Nanfu Wang has made a couple of my favorite documentaries of the past few years. Hooligan Sparrow followed a Chinese women’s rights activist’s journey and put both the subject and the filmmaker in danger. Her follow-up film I Am Another You took place in the US as she lived for a while with a charming young homeless man. In both films she was as much a part of the story as her subjects. In her newest film, which she co-directed with Jialing (Lynn) Zhang, she returns to China with her new baby to peel back the curtain on the country’s horrifying one child policy and the toll the decades long social experiment took on the women of China. From 1979 through 2015 the Chinese government decreed that women could only have one child, and to that end millions of women were forced to have abortions, be sterilized, or abandon their children to human traffickers. It’s a harrowing film as you hear the stories from many of the perpetrators who still think the policy made sense.

Wang speaks with a woman who was one of the state’s abortionists, whose office regularly kidnapped women and aborted their children as late as the eighth or ninth month of pregnancy. She now works as a fertility specialist. Wang also talks with local a official who was in charge of the kidnappings of these women for abortions and thousands of others who were forcibly sterilized at the orders of the state. And closer to home she talks with an uncle who took a baby girl to the market in a basket and left her to die so that he could have a son, and an aunt who gave her daughter to a human trafficker. Wang also talks with some of the people who were jailed for “human trafficking.” Their crime was that they found discarded and abandoned girls (mostly) and sold them to orphanages who would then sell them to foreigners. Many children were also taken from their families by the state and placed there, so the orphanages made up backstories since no one would adopt a stolen child.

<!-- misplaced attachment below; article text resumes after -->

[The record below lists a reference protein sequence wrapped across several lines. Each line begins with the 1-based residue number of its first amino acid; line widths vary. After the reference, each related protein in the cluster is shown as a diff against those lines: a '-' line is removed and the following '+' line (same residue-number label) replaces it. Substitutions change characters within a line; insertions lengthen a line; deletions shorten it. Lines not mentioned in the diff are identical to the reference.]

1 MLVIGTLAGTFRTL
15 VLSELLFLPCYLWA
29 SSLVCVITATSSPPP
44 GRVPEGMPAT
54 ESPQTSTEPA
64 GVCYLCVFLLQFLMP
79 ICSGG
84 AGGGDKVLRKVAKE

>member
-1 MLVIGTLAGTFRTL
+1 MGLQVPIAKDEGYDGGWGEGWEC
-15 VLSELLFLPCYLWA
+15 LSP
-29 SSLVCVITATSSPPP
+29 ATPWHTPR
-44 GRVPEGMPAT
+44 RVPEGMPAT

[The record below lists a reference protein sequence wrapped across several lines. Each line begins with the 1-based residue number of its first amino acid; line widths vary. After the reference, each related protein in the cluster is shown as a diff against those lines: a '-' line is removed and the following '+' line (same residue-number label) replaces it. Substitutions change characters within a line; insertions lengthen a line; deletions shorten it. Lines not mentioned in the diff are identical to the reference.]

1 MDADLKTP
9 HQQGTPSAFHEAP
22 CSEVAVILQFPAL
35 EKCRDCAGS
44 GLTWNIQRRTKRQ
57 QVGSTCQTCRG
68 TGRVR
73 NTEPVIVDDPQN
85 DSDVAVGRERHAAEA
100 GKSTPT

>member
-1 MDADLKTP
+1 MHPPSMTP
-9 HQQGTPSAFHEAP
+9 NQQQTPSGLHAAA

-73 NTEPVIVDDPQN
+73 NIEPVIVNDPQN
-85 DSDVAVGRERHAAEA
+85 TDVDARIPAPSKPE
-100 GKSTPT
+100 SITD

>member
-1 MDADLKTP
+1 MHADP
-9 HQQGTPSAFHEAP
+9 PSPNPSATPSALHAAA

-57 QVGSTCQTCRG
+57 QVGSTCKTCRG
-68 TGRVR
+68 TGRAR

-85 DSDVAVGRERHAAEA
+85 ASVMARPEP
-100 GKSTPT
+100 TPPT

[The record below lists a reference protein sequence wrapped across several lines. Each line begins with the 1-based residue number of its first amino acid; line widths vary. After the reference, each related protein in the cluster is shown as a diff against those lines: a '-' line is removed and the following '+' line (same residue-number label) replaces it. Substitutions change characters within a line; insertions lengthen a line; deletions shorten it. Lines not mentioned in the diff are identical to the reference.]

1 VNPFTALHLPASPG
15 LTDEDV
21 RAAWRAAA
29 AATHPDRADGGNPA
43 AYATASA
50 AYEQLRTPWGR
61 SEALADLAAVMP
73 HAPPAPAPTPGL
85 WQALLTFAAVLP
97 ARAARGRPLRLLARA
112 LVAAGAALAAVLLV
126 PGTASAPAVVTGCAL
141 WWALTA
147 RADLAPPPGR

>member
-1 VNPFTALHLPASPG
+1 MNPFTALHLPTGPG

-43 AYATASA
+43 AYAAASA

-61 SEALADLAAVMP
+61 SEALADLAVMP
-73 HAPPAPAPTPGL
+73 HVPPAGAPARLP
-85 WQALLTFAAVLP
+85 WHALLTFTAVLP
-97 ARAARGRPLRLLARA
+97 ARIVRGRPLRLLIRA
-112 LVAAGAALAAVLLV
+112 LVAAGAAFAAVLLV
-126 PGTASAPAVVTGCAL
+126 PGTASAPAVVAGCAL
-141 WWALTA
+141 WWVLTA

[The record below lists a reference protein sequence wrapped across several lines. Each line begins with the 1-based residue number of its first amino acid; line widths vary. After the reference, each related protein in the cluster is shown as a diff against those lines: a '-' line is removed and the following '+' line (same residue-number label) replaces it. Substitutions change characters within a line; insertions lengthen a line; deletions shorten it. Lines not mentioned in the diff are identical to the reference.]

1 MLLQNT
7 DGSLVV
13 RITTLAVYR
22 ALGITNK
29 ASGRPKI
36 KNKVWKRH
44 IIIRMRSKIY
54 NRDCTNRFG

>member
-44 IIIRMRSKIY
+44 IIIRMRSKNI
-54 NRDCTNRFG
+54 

So in the upside down world of China, the abortionists were the bad guys and the human traffickers were the good ones. And the propaganda campaign that the government waged to make sure everyone believed that the policy was for the good of the country was relentless. Town walls were covered with slogans like “Fewer and better births, good for the nation and people,” and also more ominous ones like “For those who should but refuse to practice forced abortion of a second child, six other families will be punished as well.” Television programs sang songs about its correctness. School children put on shows about how it was going to save the country. And many of the people Wang speaks with believe the policy was responsible for bringing the country out of poverty and was a necessary evil.

Both Wang and Zhang were born during this period, and they both have younger brothers. Wang’s father stopped the forced sterilization of her mother after her birth, and she had another child after waiting the state sanctioned 5 years. Zhang’s parents paid fines to have sons. But Zhang told me that growing up with siblings made her carry a label and feel shame since the propaganda was so pervasive even in school where the textbooks taught that one child was good for the country. Making this film made her think a lot about the relationship between individual choice and national agenda. “What choices do you have when somebody is telling you to sacrifice for the common good of the country? What is the common good?” She hopes that the film with make people think hard about the power of propaganda where you can ask questions but the answers are given to you by the state. Late in the film Wang talks about the abortion restrictions and laws currently being passed in the US being very much like the ones in China, all about taking women’s autonomy away and giving it to the state. It’s a sobering film for so many reasons and should be seen widely.

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